Wong’s classes were different from those I had taken in Karate and Taekwondo. At first glance they seemed to have no structure at all, though later I would learn that his was a traditional way of teaching Chinese martial arts. Typically, 30 or so students would be spread around the large training hall, most of them practicing different things. Some worked on empty-hand forms while others wielded traditional weapons, including straight swords, sabers, spears and staffs. Still others paired off and sparred, some lightly and some with a heavy thumping of punches and kicks.
Roughly half the students were ethnic Chinese, while the other half were mostly Caucasian with a smattering of Blacks and Latinos. Most were male but women were welcome. Ages ranged from the early teens to the late 70s, though most students were in their 20s and 30s. They represented a broad swath of society, from troubled teens to retired engineers.
Wong spent much of each class standing with has arms folded, watching. When the impulse struck, he’d approach a student and show one or two new moves in the form he or she was learning, or explain to a pair of sparring students how to launch or counter a particular attack. His teaching style was minimalist, though the material he taught was voluminous. Wong knew dozens of forms from three different martial arts styles, and always seemed to remember precisely where each student was in the form he or she was learning.
He typically would repeat new movements three or four times and then walk away, whether or not the student could correctly mimic them. That, too, I would later learn, was old-school Chinese martial arts. The burden fell on the students. They had to pay close attention because there was no hand holding of the lazy or incompetent.
Over the first few months, Wong taught me a couple of Northern Shaolin forms filled with physically challenging leaps and high kicks. I also sparred with his senior students, which often left my arms and legs bruised and swollen. Wong rarely intervened in the sometimes heated sparring sessions, though he did provide an earthy-smelling herbal liniment he made from a secret recipe to speed healing.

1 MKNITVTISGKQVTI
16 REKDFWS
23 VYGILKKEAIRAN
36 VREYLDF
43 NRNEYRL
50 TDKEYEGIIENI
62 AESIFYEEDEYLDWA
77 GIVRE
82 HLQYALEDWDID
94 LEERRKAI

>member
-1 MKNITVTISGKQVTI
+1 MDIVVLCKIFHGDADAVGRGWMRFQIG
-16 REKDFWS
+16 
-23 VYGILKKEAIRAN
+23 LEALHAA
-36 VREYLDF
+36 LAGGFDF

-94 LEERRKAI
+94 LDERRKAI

I was training several hours per day and steadily improving. So I was surprised when he pulled me aside one day and said he thought I should shift my focus from Northern Shaolin to Taiji.
“Taiji is best,” he said. “There is nothing so good as Taiji.”
“If you think Taiji is best, why do you teach so many students Shaolin?” I asked.
He nodded toward a cluster of high-school-age ethnic Chinese students at the far end of the room practicing a fast-paced Shaolin set. “Because that’s what they want to learn.”
* * *
Chinese martial arts include dozens of different styles that often are divided into two broad groupings “external” and “internal,” also known as “hard” and “soft.” The difference between the two is meaningful but largely one of emphasis. External, or hard, styles such Northern Shaolin focus primarily on physical conditioning and technique, while internal, or soft, styles like Taiji and Xingyi focus on mind and energy. Many styles don’t fit neatly into one camp or the other. And it could be argued that all great masters, regardless of their path, eventually reach the same mountain top.
External styles, at least in earlier stages of training, develop what’s called “conventional” strength, which relies on the contraction of large muscles to lock bones into a rigid structure, as when you lift a heavy object. Internal power, called jing, results from cultivating energy and moving it through the body in ways that connect all parts. Whereas conventional strength utilizes only part of the body’s potential, internal power can capture it all. But muscles, sinews and joints can be effectively linked only when the body is relaxed, the energy is abundant and the mind is focused.
The mind moves the energy, the energy moves the body and the body performs the technique. The formula is simple but can take decades to master. Before meeting Wong, I’d read about “internal” power but had never felt its penetrating force.
Wong also began to teach me Xingyi, which translates as “Form-Mind” boxing. Like Taiji, Xingyi has branched into several variations. The style Wong taught is often called Five Element Xingyi because its core movements are based on Chinese philosophy’s Five Element Theory in which the interactions of wood, fire, earth, metal and water are used to explain both creative and destructive cycles. The style is also sometimes called Twelve Animal Xingyi because its movements mimic those of various animals, including tiger, bear, monkey and snake.